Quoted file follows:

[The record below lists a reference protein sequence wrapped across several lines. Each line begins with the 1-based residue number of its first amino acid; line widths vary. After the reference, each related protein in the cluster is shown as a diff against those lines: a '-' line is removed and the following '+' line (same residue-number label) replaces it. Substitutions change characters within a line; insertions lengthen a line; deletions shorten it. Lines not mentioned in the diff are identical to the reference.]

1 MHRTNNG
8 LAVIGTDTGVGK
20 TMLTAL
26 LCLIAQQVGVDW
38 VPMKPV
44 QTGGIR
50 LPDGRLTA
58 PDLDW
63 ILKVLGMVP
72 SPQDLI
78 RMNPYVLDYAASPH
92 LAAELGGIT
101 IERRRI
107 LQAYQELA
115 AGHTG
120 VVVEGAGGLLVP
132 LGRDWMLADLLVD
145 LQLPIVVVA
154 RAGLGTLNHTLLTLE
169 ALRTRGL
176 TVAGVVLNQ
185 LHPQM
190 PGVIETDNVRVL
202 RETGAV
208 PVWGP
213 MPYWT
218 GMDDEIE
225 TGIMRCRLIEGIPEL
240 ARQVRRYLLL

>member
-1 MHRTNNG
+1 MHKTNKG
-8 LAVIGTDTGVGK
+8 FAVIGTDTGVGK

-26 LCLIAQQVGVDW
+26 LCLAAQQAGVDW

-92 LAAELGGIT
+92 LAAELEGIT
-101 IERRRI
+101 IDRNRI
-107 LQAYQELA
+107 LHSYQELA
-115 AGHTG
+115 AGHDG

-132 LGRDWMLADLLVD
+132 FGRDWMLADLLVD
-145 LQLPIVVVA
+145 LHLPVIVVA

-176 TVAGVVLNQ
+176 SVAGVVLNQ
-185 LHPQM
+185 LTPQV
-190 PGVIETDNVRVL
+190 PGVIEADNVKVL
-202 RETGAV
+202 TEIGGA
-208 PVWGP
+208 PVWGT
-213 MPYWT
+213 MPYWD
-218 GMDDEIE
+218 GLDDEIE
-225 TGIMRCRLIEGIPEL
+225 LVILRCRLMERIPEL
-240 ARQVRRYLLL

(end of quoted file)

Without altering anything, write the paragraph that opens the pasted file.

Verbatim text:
[The record below lists a reference protein sequence wrapped across several lines. Each line begins with the 1-based residue number of its first amino acid; line widths vary. After the reference, each related protein in the cluster is shown as a diff against those lines: a '-' line is removed and the following '+' line (same residue-number label) replaces it. Substitutions change characters within a line; insertions lengthen a line; deletions shorten it. Lines not mentioned in the diff are identical to the reference.]